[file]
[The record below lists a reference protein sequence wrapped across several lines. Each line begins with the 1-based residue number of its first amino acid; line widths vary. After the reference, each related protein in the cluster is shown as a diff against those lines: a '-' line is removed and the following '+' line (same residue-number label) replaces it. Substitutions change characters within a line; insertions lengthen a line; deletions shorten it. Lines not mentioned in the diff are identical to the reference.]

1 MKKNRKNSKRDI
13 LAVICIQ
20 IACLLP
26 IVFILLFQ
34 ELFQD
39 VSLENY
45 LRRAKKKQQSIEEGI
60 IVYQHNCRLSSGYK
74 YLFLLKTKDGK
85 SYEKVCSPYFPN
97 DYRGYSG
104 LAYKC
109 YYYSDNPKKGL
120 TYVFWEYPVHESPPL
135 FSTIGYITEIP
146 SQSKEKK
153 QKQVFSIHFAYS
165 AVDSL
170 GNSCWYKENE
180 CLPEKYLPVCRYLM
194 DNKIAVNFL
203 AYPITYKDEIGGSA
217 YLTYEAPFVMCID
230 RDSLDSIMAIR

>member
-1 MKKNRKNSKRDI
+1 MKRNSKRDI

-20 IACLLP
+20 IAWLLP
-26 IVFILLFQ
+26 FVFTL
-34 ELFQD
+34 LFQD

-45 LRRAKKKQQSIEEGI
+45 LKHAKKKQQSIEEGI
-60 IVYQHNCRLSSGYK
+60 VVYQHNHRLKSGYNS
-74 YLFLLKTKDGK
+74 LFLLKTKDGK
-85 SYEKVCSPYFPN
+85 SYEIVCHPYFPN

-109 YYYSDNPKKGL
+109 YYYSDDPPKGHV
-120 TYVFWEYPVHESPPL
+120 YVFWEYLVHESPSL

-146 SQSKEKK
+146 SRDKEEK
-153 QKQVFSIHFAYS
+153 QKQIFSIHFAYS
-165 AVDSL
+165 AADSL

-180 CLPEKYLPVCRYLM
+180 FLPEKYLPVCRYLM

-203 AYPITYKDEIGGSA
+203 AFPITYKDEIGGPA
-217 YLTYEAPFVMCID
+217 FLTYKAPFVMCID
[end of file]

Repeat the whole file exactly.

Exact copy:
[The record below lists a reference protein sequence wrapped across several lines. Each line begins with the 1-based residue number of its first amino acid; line widths vary. After the reference, each related protein in the cluster is shown as a diff against those lines: a '-' line is removed and the following '+' line (same residue-number label) replaces it. Substitutions change characters within a line; insertions lengthen a line; deletions shorten it. Lines not mentioned in the diff are identical to the reference.]

1 MKKNRKNSKRDI
13 LAVICIQ
20 IACLLP
26 IVFILLFQ
34 ELFQD
39 VSLENY
45 LRRAKKKQQSIEEGI
60 IVYQHNCRLSSGYK
74 YLFLLKTKDGK
85 SYEKVCSPYFPN
97 DYRGYSG
104 LAYKC
109 YYYSDNPKKGL
120 TYVFWEYPVHESPPL
135 FSTIGYITEIP
146 SQSKEKK
153 QKQVFSIHFAYS
165 AVDSL
170 GNSCWYKENE
180 CLPEKYLPVCRYLM
194 DNKIAVNFL
203 AYPITYKDEIGGSA
217 YLTYEAPFVMCID
230 RDSLDSIMAIR

>member
-1 MKKNRKNSKRDI
+1 MKRNSKRDI

-20 IACLLP
+20 IAWLLP
-26 IVFILLFQ
+26 FVFTL
-34 ELFQD
+34 LFQD

-45 LRRAKKKQQSIEEGI
+45 LKHAKKKQQSIEEGI
-60 IVYQHNCRLSSGYK
+60 VVYQHNHRLKSGYNS
-74 YLFLLKTKDGK
+74 LFLLKTKDGK
-85 SYEKVCSPYFPN
+85 SYEIVCHPYFPN

-109 YYYSDNPKKGL
+109 YYYSDDPPKGHV
-120 TYVFWEYPVHESPPL
+120 YVFWEYLVHESPSL

-146 SQSKEKK
+146 SRDKEEK
-153 QKQVFSIHFAYS
+153 QKQIFSIHFAYS
-165 AVDSL
+165 AADSL

-180 CLPEKYLPVCRYLM
+180 FLPEKYLPVCRYLM

-203 AYPITYKDEIGGSA
+203 AFPITYKDEIGGPA
-217 YLTYEAPFVMCID
+217 FLTYKAPFVMCID